Eyes on the Earth – Click for 3D Animation
EARTH WATCH – NASA
Off the coast of Argentina, two strong ocean currents recently stirred up a colorful brew of floating nutrients and microscopic plant life just in time for the Southern Hemisphere’s summer solstice. The Moderate Resolution Imaging Spectroradiometer on NASA’s Aqua satellite captured this image of a massive phytoplankton bloom off of the Atlantic coast of Patagonia on Dec. 21, 2010.
The current Geostationary Operational Environmental Satellite GOES-13 captured this image of Hurricane Danielle heading for the north Atlantic (top center), Hurricane Earl with a visible eye hitting the Leeward Islands (left bottom) and a developing tropical depression 8 (lower right) at 1:45 p.m. EDT on Aug. 30. Image Credit: NASA/NOAA GOES Project
As the shuttle and the space station began their post-undocking relative separation, Expedition 23 flight engineer Soichi Noguchi photographed the underside of the shuttle over the south end of Isla de Providencia, about 150 miles off the coast of Nicaragua. Undocking of the two spacecraft occurred on April 17, 2010, ending the shuttle’s 10-day stay.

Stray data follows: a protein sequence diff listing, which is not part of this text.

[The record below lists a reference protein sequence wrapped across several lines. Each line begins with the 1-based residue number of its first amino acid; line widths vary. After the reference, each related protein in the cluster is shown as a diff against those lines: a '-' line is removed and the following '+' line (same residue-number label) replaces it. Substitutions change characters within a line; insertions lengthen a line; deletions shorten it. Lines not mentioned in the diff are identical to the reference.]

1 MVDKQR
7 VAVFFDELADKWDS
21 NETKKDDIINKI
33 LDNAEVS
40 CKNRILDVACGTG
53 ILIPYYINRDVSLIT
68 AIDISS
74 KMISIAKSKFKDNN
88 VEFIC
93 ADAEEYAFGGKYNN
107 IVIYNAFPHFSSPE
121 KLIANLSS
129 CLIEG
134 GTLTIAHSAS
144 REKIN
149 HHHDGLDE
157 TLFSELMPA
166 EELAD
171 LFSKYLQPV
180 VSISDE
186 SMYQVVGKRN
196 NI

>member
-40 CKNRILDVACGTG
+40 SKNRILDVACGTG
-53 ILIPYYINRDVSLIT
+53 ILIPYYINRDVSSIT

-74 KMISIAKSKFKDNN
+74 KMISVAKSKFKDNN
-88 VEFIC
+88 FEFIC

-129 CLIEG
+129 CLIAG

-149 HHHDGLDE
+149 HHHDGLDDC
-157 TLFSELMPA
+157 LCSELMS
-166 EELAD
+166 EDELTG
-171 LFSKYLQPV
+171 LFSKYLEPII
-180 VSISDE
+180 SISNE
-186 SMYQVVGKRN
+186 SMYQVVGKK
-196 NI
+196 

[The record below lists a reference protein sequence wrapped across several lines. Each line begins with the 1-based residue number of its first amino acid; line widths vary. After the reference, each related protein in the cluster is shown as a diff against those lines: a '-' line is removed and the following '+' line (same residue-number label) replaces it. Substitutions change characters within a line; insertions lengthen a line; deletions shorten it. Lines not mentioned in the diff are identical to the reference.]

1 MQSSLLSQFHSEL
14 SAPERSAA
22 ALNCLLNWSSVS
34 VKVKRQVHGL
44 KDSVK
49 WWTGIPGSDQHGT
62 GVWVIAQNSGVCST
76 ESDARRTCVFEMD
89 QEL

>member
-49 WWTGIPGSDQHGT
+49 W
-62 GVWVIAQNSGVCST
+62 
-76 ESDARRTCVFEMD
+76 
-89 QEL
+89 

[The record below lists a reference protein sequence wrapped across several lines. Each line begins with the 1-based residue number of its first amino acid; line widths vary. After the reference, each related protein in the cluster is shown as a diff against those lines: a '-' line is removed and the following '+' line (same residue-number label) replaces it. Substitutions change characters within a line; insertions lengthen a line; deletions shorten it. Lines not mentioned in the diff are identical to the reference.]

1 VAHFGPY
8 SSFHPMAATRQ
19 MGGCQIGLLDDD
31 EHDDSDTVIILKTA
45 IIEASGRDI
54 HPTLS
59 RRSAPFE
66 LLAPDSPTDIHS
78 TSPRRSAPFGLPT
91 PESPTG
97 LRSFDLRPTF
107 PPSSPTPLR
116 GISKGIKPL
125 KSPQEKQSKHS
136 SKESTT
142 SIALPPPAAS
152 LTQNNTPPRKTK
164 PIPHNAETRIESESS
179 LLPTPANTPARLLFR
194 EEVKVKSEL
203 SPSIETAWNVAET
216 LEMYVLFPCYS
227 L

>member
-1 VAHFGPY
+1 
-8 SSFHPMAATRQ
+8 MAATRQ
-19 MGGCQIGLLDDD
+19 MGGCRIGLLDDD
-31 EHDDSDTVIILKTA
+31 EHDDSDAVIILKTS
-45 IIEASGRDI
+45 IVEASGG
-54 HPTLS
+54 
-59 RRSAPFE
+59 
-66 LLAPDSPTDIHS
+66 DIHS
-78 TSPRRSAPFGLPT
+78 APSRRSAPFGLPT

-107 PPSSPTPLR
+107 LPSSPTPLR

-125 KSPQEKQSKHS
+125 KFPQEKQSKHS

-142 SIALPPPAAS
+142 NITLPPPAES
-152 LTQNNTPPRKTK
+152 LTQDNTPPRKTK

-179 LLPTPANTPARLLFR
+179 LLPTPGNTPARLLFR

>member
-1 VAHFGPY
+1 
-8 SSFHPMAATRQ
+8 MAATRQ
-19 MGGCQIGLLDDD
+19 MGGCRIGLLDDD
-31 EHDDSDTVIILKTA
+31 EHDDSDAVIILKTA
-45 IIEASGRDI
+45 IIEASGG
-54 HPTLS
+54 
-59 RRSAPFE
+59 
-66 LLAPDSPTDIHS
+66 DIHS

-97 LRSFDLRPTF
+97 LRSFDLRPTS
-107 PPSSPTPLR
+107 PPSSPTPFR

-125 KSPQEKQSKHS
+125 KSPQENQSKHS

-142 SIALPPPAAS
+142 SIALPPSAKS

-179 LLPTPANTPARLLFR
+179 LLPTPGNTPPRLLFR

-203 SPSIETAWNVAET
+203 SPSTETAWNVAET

This other worldly landscape is actually Dagze Co, one of many inland lakes in Tibet. In glacial times, the region was considerably wetter, and lakes were correspondingly much larger, as evidenced by the numerous fossil shorelines that circle the lake and attest to the presence of a previously larger, deeper lake. Over millennia changes in climate have resulted in greater aridity of the Tibetan Plateau. Image Credit: NASA/GSFC/METI/ERSDAC/JAROS, and U.S./Japan ASTER Science Team
The Lena River, some 2,800 miles long, is the easternmost of the three great Siberian rivers that flow into the Arctic Ocean and is one of the largest rivers in the world. The Lena Delta Wildlife Reserve, a protected wilderness area, provides an important refuge and breeding ground for many species of Siberian wildlife, and is also an important fish spawning site.
Apollo 8, the first manned mission to the moon, entered lunar orbit on Christmas Eve, Dec. 24, 1968. That evening, the astronauts–Commander Frank Borman, Command Module Pilot Jim Lovell, and Lunar Module Pilot William Anders–held a live broadcast from lunar orbit, in which they showed pictures of the Earth and moon as seen from their spacecraft. Said Lovell, “The vast loneliness is awe-inspiring and it makes you realize just what you have back there on Earth.” They ended the broadcast with the crew taking turns reading from the book of Genesis.